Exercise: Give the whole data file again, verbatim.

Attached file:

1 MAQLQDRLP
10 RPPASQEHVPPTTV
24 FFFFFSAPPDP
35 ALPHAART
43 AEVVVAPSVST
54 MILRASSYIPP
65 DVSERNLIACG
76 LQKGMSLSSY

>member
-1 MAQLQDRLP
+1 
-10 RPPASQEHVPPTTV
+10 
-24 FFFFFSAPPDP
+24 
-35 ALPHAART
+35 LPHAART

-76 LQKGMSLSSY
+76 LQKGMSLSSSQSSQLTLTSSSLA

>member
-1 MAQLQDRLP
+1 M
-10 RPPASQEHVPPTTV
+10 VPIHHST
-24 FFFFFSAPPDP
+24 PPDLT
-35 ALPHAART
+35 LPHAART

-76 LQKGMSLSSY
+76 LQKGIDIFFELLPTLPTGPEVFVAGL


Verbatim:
1 MAQLQDRLP
10 RPPASQEHVPPTTV
24 FFFFFSAPPDP
35 ALPHAART
43 AEVVVAPSVST
54 MILRASSYIPP
65 DVSERNLIACG
76 LQKGMSLSSY

>member
-1 MAQLQDRLP
+1 
-10 RPPASQEHVPPTTV
+10 
-24 FFFFFSAPPDP
+24 
-35 ALPHAART
+35 LPHAART

-76 LQKGMSLSSY
+76 LQKGMSLSSSQSSQLTLTSSSLA

>member
-1 MAQLQDRLP
+1 M
-10 RPPASQEHVPPTTV
+10 VPIHHST
-24 FFFFFSAPPDP
+24 PPDLT
-35 ALPHAART
+35 LPHAART

-76 LQKGMSLSSY
+76 LQKGIDIFFELLPTLPTGPEVFVAGL